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Say Watt

Say Watt

Say Watt

By on - Photos by David Katz - Comment

The exhibition in Paris continues until 25 August, so don’t miss it—Say Watt is well worth a visit

Say Watt flyerSound system culture is an integral part of the Jamaican experience. As has been well documented, since the 1940s, the sound system has been the site at which most Jamaicans are exposed to new music, and the exclusivity necessary to run a successful set has since inspired all kinds of musical activity all over the world. Housed for two months in the excellent Parisian museum space that is La Gaite Lyrique, and spearheaded by noted reggae scribe Seb Carayol, Say Watt is an ambitious exhibition that aims to capture some of the power and the glory of the sound system experience, relating it to various global locations that have been impacted by the form’s original Jamaican innovation.

Close to the trendy Marais area, in the very heart of the city, La Gaite Lyrique is a likeable space, and Carayol has done an admirable job in filling two floors of it with Say Watt. Upon entering the space, visitors find themselves in a custom room with speakers embedded in the walls and ceiling, to provide a sense-surround sound experience. Unfortunately, there’s no reggae in the room, just some quietly rumbling, down-tempo sub-dub sounds, but it is certainly impressive all the same.

Heading into the main hall, across from the balcony, slide images were projected onto a wide wall, showcasing sound system culture in various parts of the world. Among the most impressive were the massive sets from Colombia, humungous entities that even dwarf some of their Jamaican counterparts. There were some scenes from the Notting Hill Carnival, too, as well as ancient cassette players and transistor radios from Kenya, and the mobile in-car sound systems favoured by Trinidadians of East Indian descent. All very mesmerising, causing most viewers to linger long, to make sure we’d taken it all in.

On the other side of the space on this ground floor were some grainy vintage hip-hop posters from New York. Kool Herc with Patti Duke for a Thanksgiving session in 1980 was great to see, as were flyers for Afrika Bambaata’s Soul Sonic Force. A smattering of mid-‘80s Jamaican flyers on supporting pillars helped remind where it all came from.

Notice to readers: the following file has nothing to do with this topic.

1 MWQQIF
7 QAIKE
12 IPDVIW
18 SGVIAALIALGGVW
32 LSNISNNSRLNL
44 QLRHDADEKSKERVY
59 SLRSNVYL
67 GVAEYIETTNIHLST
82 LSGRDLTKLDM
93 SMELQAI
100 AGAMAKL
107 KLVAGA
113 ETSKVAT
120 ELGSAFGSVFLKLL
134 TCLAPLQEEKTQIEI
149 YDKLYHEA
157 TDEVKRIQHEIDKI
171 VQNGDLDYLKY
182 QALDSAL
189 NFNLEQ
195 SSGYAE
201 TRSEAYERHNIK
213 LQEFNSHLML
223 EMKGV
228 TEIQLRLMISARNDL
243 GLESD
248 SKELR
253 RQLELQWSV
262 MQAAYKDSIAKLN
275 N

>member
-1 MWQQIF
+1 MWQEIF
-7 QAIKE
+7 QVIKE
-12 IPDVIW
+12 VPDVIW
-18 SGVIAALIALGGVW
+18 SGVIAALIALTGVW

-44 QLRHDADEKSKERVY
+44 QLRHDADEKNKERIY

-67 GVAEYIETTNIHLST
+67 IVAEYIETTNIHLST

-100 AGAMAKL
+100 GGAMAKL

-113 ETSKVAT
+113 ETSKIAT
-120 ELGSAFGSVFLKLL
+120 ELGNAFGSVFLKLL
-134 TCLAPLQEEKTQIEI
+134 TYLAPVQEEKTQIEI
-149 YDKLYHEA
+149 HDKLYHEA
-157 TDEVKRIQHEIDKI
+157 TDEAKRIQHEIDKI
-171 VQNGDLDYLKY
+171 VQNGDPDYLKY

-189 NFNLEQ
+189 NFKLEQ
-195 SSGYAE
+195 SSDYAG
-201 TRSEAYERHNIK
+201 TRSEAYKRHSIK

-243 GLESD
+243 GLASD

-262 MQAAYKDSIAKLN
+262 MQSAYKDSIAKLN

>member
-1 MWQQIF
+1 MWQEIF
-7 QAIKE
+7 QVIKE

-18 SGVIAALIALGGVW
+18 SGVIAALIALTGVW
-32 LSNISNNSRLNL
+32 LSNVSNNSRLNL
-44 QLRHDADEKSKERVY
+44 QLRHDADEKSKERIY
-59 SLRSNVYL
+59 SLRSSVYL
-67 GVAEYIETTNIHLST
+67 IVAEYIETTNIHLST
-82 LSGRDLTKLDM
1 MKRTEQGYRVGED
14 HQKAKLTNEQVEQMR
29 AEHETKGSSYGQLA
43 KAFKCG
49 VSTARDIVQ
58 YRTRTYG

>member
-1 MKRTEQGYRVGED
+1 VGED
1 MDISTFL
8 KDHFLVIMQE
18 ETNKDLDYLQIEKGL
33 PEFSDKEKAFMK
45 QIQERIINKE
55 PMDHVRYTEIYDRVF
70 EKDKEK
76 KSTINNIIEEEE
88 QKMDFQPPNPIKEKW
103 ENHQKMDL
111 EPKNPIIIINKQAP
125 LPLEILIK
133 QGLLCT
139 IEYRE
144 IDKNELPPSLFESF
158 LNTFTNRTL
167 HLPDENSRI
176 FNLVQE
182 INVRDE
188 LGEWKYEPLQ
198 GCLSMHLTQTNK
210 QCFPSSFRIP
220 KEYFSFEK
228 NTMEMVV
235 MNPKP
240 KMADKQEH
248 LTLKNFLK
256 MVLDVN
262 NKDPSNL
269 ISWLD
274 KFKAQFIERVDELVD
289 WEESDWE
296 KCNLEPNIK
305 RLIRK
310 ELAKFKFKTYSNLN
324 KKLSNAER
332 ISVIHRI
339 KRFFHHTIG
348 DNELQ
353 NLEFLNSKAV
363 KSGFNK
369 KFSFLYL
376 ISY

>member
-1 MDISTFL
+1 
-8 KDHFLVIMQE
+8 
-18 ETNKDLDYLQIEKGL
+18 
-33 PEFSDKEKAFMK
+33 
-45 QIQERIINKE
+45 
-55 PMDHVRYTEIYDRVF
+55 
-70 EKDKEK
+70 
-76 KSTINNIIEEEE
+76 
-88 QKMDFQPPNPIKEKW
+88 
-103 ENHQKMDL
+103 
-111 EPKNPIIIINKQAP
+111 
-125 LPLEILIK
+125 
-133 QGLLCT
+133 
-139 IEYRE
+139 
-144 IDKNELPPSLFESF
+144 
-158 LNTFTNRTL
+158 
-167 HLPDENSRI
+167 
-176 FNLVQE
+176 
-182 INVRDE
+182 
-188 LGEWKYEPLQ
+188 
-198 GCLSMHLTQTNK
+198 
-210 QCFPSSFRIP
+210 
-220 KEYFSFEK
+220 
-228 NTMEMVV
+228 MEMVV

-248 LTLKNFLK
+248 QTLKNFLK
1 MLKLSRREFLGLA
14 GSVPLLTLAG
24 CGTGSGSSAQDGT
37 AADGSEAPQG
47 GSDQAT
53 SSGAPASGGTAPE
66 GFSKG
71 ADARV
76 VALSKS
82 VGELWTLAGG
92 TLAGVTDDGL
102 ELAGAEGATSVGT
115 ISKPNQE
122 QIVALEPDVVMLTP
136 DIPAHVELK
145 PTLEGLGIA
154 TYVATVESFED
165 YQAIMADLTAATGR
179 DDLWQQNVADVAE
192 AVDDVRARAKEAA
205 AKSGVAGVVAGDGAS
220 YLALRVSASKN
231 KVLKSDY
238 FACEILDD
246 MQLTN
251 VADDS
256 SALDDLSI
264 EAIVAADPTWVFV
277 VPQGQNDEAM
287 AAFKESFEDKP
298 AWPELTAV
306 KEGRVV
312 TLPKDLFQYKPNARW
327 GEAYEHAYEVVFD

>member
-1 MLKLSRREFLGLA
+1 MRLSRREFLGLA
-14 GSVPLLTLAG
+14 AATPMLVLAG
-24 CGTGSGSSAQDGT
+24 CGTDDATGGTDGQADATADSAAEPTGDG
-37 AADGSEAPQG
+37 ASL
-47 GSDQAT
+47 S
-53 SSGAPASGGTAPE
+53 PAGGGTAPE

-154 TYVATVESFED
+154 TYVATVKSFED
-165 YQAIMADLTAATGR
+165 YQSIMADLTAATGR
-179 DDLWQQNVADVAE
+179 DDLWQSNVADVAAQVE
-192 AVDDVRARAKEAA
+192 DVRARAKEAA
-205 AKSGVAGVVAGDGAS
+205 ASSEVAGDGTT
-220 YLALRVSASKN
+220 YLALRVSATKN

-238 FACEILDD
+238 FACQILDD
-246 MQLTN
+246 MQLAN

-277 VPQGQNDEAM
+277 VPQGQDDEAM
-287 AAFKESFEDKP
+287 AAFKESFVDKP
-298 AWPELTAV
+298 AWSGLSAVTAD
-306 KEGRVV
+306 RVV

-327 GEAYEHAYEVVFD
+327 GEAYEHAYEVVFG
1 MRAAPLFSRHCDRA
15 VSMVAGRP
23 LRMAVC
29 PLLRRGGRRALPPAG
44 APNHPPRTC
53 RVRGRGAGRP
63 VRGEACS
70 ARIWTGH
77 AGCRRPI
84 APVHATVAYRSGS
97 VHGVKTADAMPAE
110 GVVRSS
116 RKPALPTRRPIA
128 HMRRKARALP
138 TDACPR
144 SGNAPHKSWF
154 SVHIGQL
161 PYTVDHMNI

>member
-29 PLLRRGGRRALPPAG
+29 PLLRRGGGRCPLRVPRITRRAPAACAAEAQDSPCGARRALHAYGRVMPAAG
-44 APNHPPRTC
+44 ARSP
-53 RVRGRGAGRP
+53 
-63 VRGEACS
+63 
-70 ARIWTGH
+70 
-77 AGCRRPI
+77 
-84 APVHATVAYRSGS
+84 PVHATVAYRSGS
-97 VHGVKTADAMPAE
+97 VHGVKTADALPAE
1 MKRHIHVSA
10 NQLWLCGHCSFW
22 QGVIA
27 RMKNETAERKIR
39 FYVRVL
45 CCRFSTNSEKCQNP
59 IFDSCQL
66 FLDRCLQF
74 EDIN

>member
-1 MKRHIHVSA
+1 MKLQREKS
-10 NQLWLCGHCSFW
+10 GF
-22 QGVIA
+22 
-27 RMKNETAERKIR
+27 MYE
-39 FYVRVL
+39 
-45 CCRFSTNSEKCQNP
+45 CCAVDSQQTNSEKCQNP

Heading downstairs, there were all kinds of delights to enjoy. Vintage Jamaican speaker boxes for sound systems such as King Tubby’s HomeTown Hi-Fi and a set called Active were mighty evocative, as was the exhibition space devoted to the cartoon artwork of Limonious (who knew that he illustrated hotel work manuals, and even voiced a tune himself, in addition to designing album covers?). And one of Say Watt’s most enjoyable spaces was the ‘Igloo’, a tiny round hut made entirely of ancient speaker boxes, with microphones hanging from the ceiling, wired up to a dubby delay unit—really fun to sit in there in hear your words reverberate around you. A wall of fantastic Jamaican dancehall pics from Beth Lesser was another highlight.

Say Watt

Behind a door, scenes from Babylon played on a loop, reminding of the centrality of sound system culture in Britain, and its traditional antipathy to the police. There was also a strange replica sound system, made in Mexico from recycled material, and a sound system mounted on a bicycle.

Say Watt has hosted a series of concerts, lectures and workshops, with Honest Jon’s, Unity, Blackboard Jungle, Heartical, and other noteworthy UK & French sound systems making guest appearances (Soul Stereo will do a free set there on 11 Aug), though I did not manage to attend any of those, so can’t really comment. A friend suggested that the Jamaican content could have been more prominent, but my feeling is that this is a valiant attempt to highlight the artistry of sound system, and its growing importance around the world.

The exhibition continues until 25 August, so don’t miss it—Say Watt is well worth a visit.

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